Insight News

Wednesday
Apr 23rd

Body & Soul Initiative Helps Black Churches Reduce Health Disparities

E-mail Print PDF
balmlogoRICHMOND, VA-- In conjunction with National Minority Health Month, The Balm In Gilead announced last week that it has added a major program to its repertoire of national faith-based initiatives that address health disparities among African Americans.  Body & Soul is an evidence-based wellness program that was originally developed for African American congregations and piloted by the National Cancer Institute, The American Cancer Society, and researchers from the University of North Carolina at Chapel Hill and Emory University in Atlanta, GA. The program promotes a healthy diet along with an active lifestyle as a means for decreasing the risk of high blood pressure, stroke, diabetes, heart disease, and some types of cancer among African Americans.

According to Dr. Pernessa Seele, Founder and CEO of The Balm In Gilead, Body & Soul connects perfectly with The Balm In Gilead's mission to prevent diseases and improve the health status of people of the African Diaspora by providing support to faith institutions to strengthen their capacity to deliver programs and services that contribute to the elimination of health disparities.  "We are delighted that the National Cancer Institute has entrusted us with the dissemination and technical support of this vital program that has been proven to be effective," said Seele.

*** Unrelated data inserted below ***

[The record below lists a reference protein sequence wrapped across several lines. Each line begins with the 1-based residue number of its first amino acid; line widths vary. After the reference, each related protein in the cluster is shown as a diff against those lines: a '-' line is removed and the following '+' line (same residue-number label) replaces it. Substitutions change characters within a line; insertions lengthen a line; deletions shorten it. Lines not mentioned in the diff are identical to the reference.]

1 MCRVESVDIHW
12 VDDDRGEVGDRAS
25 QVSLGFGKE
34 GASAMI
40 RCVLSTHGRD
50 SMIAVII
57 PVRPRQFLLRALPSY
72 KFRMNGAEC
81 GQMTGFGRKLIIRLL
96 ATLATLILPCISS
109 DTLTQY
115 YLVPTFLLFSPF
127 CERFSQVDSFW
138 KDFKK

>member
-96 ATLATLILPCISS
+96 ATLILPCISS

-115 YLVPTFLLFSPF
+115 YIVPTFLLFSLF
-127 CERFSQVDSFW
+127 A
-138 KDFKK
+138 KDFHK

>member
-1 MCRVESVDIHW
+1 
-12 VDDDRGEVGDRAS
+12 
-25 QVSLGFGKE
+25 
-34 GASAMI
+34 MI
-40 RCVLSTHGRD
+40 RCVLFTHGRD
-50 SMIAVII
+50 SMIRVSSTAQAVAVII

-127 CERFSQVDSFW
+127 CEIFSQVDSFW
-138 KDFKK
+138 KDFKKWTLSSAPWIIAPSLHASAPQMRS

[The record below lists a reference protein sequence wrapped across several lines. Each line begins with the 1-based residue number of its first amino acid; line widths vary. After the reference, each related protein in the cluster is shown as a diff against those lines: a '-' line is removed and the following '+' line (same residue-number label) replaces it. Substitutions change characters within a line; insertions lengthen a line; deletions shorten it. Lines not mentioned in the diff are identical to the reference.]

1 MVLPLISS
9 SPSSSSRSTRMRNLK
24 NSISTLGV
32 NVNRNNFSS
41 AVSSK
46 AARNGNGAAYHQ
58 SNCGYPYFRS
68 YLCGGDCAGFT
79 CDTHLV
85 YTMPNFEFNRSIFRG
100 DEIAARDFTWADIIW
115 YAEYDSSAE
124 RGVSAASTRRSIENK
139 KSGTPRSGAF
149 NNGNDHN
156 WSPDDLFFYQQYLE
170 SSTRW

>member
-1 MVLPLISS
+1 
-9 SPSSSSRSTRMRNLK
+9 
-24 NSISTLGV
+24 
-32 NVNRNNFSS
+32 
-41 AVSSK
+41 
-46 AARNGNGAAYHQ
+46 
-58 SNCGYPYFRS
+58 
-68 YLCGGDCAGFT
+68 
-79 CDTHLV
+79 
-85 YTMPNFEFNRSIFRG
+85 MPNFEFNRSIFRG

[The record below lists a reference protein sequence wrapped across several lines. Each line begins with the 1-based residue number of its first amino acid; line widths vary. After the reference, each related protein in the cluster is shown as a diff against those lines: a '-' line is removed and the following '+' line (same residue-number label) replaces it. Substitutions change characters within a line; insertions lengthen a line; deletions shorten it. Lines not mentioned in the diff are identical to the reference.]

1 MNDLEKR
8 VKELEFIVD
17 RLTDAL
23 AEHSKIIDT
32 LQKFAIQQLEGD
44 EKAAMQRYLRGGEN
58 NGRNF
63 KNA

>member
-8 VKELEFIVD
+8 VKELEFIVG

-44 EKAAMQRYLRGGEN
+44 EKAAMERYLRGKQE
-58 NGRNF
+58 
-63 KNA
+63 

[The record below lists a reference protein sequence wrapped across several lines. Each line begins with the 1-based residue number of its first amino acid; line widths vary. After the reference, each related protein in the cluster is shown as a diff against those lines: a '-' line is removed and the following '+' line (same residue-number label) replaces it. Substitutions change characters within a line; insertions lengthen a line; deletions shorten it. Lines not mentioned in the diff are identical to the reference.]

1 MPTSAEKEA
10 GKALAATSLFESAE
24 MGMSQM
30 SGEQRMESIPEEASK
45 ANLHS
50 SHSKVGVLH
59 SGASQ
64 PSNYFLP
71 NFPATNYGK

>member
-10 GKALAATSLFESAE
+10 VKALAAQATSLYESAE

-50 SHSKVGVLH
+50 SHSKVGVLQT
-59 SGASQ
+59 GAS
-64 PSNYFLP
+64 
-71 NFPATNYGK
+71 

Body & Soul helps congregation members learn to take care of their bodies as well as their spirits by combining pastoral leadership and educational activities in a faith-based environment that supports healthy eating, and peer counseling. The Balm In Gilead will begin its Body & Soul training program this summer.

"Health disparities are a major problem in African American communities,"
said Daphne Walker-Thoth, program director at The Balm In Gilead.  The most recent statistics from the U.S. Department of Health and Human Services Office on Minority Health reveal that in 2005, the death rate for African Americans was higher than Whites for heart diseases, stroke, cancer, asthma, influenza and pneumonia, diabetes, HIV/AIDS, and homicide.  "Often, our faith institutions are ready and willing to assist, but sometimes don't know how or where to start.  Body & Soul represents a good starting place for their Health Ministries," said Walker-Thoth.

The Balm In Gilead is a not-for-profit, non-governmental 501(c) (3) that was established in 1989.  It provides education, training, technical and capacity-building assistance to faith institutions throughout the United States and Tanzania in Africa.  In addition, it serves as a capacity-building assistance provider in the area of HIV/AIDS for the Centers for Disease Control and Prevention.

For information about participating in the Body & Soul training for faith institutions, contact Daphne Walker-Thoth, director of programs, at The Balm In Gilead at (804) 644-2256 or This e-mail address is being protected from spambots. You need JavaScript enabled to view it .


 

Recent Comments

Powered by Disqus



Facebook Twitter RSS Image Map

Latest show

  • April 22, 2014
    Engaging the Black experience with film: Cheryl Mousley, senior film curator, Walker Art Center. Dean Otto, film and video manager, Walker Art Center. Andrew Peterson, executive director, IFP Minnesota. Alaina Lewis, producer and filmmaker. Hassan Hassan, aspiring filmmaker.

Business & Community Service Network